If rings $\mathbb Z^m$ and $\mathbb Z^n$ are isomorphic then $m=n$

It is given that the rings $\mathbb Z^m$ and $\mathbb Z^n$ are isomorphic. Show that $m=n$.

My try:

I want to show that $m\leq n$ and $n\leq m$ .

Suppose $m\leq n$.Let $\phi:\mathbb Z^m\to \mathbb Z^n$ be the given isomorphism.Then since $(\underbrace{1,1,\ldots, 1}_{m \text{ times}})$ is the identity of $\mathbb Z^m$ so $\phi(\underbrace{1,1,\ldots, 1}_{m \text{ times}})=(\underbrace{1,1,\ldots, 1}_{n \text{ times}})$.

Also $\mathbb Z^m$ has $m$ generators, $\{(1,0,\ldots, 0),(0,1,\ldots,0),\dots,(0,0,\ldots,1)\}$. Since $\phi$ is an isomorphism it must map a generator to a generator.

Now obviously $\mathbb Z^n$ has a set of $n$ generators given by $(1,0,0\ldots,0),(0,1,0\ldots0),(0,0,1,\ldots0),\dots,(0,0,\ldots, 1)$.Let $A$ be the set of generators of $\mathbb Z^n$. Then if it can be shown that card $A$ is $n$ ,then we cannot map a set of $m$ elements injectively to a set of $n$ elements and hence a contradiction is reached and then we are done.

How to proceed from here?

Every group homomorphism $\phi:\mathbb Z^m\to \mathbb Z^n$ extends uniquely to a homomorphism $\psi:\mathbb Q^m\to \mathbb Q^n$, which is automatically a linear transformation of vector spaces over $\mathbb Q$. The result then follows from the rank-nullity theorem.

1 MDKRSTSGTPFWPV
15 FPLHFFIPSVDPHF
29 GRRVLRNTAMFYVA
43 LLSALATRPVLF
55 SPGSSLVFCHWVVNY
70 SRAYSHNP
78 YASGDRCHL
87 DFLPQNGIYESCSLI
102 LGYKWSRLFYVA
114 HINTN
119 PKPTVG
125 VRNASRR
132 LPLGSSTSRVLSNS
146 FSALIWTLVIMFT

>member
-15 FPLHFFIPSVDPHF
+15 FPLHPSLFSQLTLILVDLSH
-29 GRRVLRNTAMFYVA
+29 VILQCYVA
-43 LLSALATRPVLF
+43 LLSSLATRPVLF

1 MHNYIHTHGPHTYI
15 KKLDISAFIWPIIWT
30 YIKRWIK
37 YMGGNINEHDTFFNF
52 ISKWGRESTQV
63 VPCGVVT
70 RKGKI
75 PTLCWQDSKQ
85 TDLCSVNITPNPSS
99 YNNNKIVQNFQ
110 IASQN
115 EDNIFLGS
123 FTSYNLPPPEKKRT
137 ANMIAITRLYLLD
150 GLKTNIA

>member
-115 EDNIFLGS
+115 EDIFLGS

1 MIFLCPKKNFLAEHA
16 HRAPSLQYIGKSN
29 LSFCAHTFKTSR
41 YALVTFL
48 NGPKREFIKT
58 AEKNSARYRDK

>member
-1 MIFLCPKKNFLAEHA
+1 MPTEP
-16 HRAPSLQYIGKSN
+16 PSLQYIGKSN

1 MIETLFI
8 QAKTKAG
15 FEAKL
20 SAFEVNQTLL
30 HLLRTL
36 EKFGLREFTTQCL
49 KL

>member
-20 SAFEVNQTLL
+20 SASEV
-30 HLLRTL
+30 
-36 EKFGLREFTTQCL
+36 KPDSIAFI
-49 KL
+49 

Here are some details:

Every element of $\mathbb Q^m$ can be written in the form $x=(\dfrac{a_1}{b},\dots,\dfrac{a_m}{b})$ with $a_1, \dots, a_m, b \in \mathbb Z$. Then $bx \in \mathbb Z^m$ and so $b\psi(x)=\psi(bx)=\phi(bx)$, which gives $\psi(x)=\dfrac{1}{b}\phi(bx)$. This proves uniqueness and also gives a formula for existence of $\psi$.

The rank-nullity theorem implies that $m=n$ if $\psi:\mathbb Q^m\to \mathbb Q^n$ is bijective: $$m = \dim \mathbb Q^m = \dim\ker\psi + \dim\operatorname{im}\psi = \dim 0 + \dim \mathbb Q^n = 0 + n = n$$

• Maybe you want to say explicitly that in this case there is no need to assume that the rings are isomorphic in order to find $m=n$, that is, the group homomorphism is also a homomorphism of $\mathbb Z$-modules. – user26857 Sep 28 '15 at 16:54
• two questions:1.how is this extension done?2.I dont get how it follows from rank-nullity.Is it possible for you to give some more details. – Learnmore Sep 28 '15 at 17:26

Unfortunately, your strategy won't work: the ring $\mathbb{Z}^n$ can be generated by fewer than $n$ elements. For instance, you can check that $\mathbb{Z}^4$ is generated as a ring by the two elements $(1,0,1,0)$ and $(1,1,0,0)$. In fact, it turns out that in general the minimum number of elements needed to generate $\mathbb{Z}^n$ as a ring is $\lceil\log_2 n\rceil$, though this takes some work to prove.

As mentioned in the other answers, you can actually prove that $\mathbb{Z}^m$ and $\mathbb{Z}^n$ are not even isomorphic as groups, so they can't be isomorphic as rings. But if you just want to show they aren't isomorphic as rings, there is a simpler argument. Here's a hint: can you characterize the units of $\mathbb{Z}^n$? How many units are there in $\mathbb{Z}^n$, and how many units are there in $\mathbb{Z}^m$?

If $\mathbb Z^m$ is isomorphic to $\mathbb Z^n$ as rings, then they are isomorphic as abelian groups as well, but since $\mathbb Z^m$ is free abelian group of rank $m$, and $\mathbb Z^n$ is free abelian group of rank $n$, it follows that $m=n$.